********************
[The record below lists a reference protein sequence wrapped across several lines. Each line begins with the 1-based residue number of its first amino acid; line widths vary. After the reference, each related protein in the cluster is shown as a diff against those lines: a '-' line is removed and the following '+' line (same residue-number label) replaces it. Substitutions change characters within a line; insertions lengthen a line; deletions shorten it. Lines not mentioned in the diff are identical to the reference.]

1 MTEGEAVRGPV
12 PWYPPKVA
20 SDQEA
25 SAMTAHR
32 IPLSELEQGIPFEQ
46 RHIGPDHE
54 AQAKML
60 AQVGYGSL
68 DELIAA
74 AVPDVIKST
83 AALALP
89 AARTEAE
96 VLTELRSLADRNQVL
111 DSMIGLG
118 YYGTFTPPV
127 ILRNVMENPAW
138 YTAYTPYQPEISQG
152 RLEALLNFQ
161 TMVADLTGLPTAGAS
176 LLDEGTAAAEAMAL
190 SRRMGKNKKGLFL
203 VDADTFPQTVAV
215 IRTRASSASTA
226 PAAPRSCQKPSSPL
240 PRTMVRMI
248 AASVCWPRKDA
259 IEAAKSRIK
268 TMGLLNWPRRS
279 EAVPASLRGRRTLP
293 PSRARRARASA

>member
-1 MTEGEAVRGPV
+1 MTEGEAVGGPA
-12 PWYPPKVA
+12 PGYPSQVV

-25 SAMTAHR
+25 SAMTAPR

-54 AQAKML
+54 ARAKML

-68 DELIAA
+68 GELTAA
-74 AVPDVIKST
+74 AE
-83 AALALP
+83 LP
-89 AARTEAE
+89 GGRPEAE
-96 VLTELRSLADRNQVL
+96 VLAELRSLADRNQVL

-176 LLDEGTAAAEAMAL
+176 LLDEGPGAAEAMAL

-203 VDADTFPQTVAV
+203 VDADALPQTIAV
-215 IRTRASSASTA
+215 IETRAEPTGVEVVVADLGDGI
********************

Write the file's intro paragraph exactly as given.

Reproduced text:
[The record below lists a reference protein sequence wrapped across several lines. Each line begins with the 1-based residue number of its first amino acid; line widths vary. After the reference, each related protein in the cluster is shown as a diff against those lines: a '-' line is removed and the following '+' line (same residue-number label) replaces it. Substitutions change characters within a line; insertions lengthen a line; deletions shorten it. Lines not mentioned in the diff are identical to the reference.]